Behadd and the Beauty in Vulnerability
When Zee Network launched the channel Zindagi in 2014, many of us in India were thrilled because we could now legally watch Pakistani shows. Limited episodes, superior stories, attractive clothes, people like us. The early 90s had stories of VHS tapes of Haseena Moin’s Dhoop Kinare being brought into India by hook or by crook; where all and sundry fell in love with the playful Dr Zoya Ali Khan and the serious-but-gorgeous-smile Dr Ahmer Ansari.
But that was the 20th century, an entirely different time.
Now, in spite of India and Pakistan, we continue to be fans of sarhad-paar music and movies and productions. So, with the onset of Zindagi, the world that comprised Mahira Khan, Sanam Saeed, Nadia Jamil, Fawad Khan, Osman Khalid Butt, Adnan Siddiqui, Hina Bayat and Samina Peerzada became mine. Words like ‘ahmaq’ and ‘himaaqat’ entered my vocabulary, and I loved the sound of “Baithein”/ “Dekhein” instead of “Baithiye”/ “Dekhiye”.
While shows like Zindagi Gulzar Hai and Humsafar became wildly popular, the male protagonist in both — the criminally handsome Fawad Khan — was not a man I could fall in love with. He was obstinate; he was daqiyanusi; and not really the model spouse. But model father? For sure! He played fathers to die for, fathers that daughters would keep boasting about because wou sach mein zameen-aasmaan ek kar dete. Having said that, I thought neither Zaroon Junaid nor Ashar Hussain were men I’d be comfortable with.
My search for the ideal modern day Pakistani man led me to the telefilm Behadd, written by Umera Ahmed (also the writer of Zindagi Gulzar Hai) and directed by Asim Raza, again starring Fawad, but a bearded Fawad, which heightens his handsomeness. This is where I loved Fawad the most.
Behadd also stars Nadia Jamil, whose roles I’ve usually enjoyed. As in, she endures, perseveres and eventually conquers (She and Dimple Kapadia have to have the most gorgeous hair ever). I admire Nadia Jamil in general, and find her to be an inspiration one should learn from. In an interview she gave to Samina Peerzada, Nadia speaks about her three lifelines — “Allah miyaan, darakht aur boxing.” I doubt one can go wrong with such a combination. I also feel that the roles she chooses are somewhere perhaps a reflection of the person she is.
As single mother to teenager Maha (Sajal Ali — Pakistan’s Payel Sarkar), Nadia’s Masooma essays a woman who’s relatable, whose struggles are real, whose vulnerabilities are stark and in the open, and a woman who’s learning to love again after the tragic death of her husband (Adnan Siddiqui in a special appearance). Behadd is where I heard Kaavish’s “Nindiya re” a second time — the first time was on Coke Studio. It’s a soothing lullaby that some kind person on Twitter told me about, and begins with one of the sweetest Punjabi words — “Haule”.
Fawad’s Jamal is five years younger than Masooma and is her best friend Poppy’s (Nausheen Masud) younger brother. One fab thing about Nausheen is that she sports grey hair — I think they greyed prematurely, but she refuses to colour them, which is fantastic, given the ageist-lookist world we inhabit.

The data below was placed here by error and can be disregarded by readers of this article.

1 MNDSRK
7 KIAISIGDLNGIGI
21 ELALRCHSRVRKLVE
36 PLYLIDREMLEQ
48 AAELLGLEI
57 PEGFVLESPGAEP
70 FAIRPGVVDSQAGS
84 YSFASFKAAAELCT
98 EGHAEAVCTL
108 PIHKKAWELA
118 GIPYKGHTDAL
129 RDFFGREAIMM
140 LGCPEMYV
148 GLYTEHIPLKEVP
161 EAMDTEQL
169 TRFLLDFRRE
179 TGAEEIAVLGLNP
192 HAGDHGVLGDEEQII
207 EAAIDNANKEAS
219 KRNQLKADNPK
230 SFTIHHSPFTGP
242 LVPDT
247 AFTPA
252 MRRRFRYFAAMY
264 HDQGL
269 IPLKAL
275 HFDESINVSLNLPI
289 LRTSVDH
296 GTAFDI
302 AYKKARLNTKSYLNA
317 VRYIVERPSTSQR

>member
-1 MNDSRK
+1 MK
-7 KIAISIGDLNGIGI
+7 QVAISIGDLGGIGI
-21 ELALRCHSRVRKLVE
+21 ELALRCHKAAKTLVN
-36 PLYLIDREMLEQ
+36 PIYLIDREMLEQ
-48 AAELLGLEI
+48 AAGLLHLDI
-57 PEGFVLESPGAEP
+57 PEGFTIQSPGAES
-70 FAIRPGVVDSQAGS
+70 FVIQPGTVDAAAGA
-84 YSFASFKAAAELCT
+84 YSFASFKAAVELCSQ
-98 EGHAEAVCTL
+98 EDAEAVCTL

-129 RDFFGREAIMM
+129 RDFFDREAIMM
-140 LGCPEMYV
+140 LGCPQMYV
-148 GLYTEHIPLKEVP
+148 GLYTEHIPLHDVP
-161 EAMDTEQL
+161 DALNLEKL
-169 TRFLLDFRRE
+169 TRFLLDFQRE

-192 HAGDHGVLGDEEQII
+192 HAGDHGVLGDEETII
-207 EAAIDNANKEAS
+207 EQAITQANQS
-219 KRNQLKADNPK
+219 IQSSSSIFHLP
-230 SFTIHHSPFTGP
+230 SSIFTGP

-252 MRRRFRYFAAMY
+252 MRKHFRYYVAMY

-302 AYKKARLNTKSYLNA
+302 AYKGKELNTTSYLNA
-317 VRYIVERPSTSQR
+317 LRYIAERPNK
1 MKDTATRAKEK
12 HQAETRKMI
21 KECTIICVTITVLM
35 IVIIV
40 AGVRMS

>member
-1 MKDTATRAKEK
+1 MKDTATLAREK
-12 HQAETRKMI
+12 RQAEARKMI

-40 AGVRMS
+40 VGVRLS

Jamal is a divorcee and smitten with Masooma — you know this when they meet again after a significant hiatus. Jamal makes apt use of his dreamy eyes and dreamier smile to convey everything it is that he feels for Masooma. She’s clearly reluctant because she was deeply in love with her dead husband (she still wears her wedding ring) and has a moody and possessive teenager at home. Surprisingly though, Maha takes to Jamal and things begin to appear brighter for Masooma. When Jamal proposes marriage, she accepts because he’s a genuine person, he has a good heart and he really loves her and dotes on her daughter.
However, despite appearing to have accepted her mother’s remarriage, Maha does something horrifying, which leads to Masooma and Jamal breaking up. Maha is happy, but her mother isn’t. Seeing how sad and heartbroken her mother has been feeling, Maha finally realises what she did was unconscionable and apologises to Jamal, who’s so gentlemanly about everything that it’s really hard to believe. But he is. And this makes Fawad’s Jamal the most amazing man I’ve seen on Pakistani TV/Film. Credit must be given to Umera Ahmed for conceptualising such a character. In fact, for every character in Behadd — none of whom are over the top or unreal. These are people we probably know and might have even met.
The best part about Behadd though, is how it explores the vulnerabilities of a child, her fears, her sadness, her heart. Maha is not a mean kid; she’s just used to being the centre of attention, and has seen an extremely healthy and loving relationship between her parents — one that was ruthlessly cut short.
Umera leaves Behadd on an open note — we don’t know whether Masooma and Jamal get back together. But that’s a journey for two adults to decide; two adults who can think and speak for themselves. Until then, we’re happy about the journey Masooma and Maha undertake.
Nadia Jamil was diagnosed with cancer in April 2020. While her luscious locks no longer remain, and I don’t know if she has the strength for boxing, I’m pretty sure Allah miyaan and every darakht that exists have her back. As do mortals like myself.